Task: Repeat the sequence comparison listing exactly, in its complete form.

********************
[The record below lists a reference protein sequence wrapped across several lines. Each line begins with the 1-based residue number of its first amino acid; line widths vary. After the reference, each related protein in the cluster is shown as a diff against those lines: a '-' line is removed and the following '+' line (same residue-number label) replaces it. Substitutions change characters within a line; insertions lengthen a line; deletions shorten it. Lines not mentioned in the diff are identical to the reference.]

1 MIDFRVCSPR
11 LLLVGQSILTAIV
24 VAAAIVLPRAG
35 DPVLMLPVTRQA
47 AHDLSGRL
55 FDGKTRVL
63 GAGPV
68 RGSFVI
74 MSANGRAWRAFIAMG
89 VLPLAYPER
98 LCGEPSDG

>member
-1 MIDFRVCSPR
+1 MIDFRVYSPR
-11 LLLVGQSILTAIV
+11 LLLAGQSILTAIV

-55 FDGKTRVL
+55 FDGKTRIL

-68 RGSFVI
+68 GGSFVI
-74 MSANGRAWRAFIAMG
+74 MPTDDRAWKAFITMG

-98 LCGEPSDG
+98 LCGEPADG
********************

[The record below lists a reference protein sequence wrapped across several lines. Each line begins with the 1-based residue number of its first amino acid; line widths vary. After the reference, each related protein in the cluster is shown as a diff against those lines: a '-' line is removed and the following '+' line (same residue-number label) replaces it. Substitutions change characters within a line; insertions lengthen a line; deletions shorten it. Lines not mentioned in the diff are identical to the reference.]

1 MIDFRVCSPR
11 LLLVGQSILTAIV
24 VAAAIVLPRAG
35 DPVLMLPVTRQA
47 AHDLSGRL
55 FDGKTRVL
63 GAGPV
68 RGSFVI
74 MSANGRAWRAFIAMG
89 VLPLAYPER
98 LCGEPSDG

>member
-1 MIDFRVCSPR
+1 MIDFRVYSPR
-11 LLLVGQSILTAIV
+11 LLLAGQSILTAIV

-55 FDGKTRVL
+55 FDGKTRIL

-68 RGSFVI
+68 GGSFVI
-74 MSANGRAWRAFIAMG
+74 MPTDDRAWKAFITMG

-98 LCGEPSDG
+98 LCGEPADG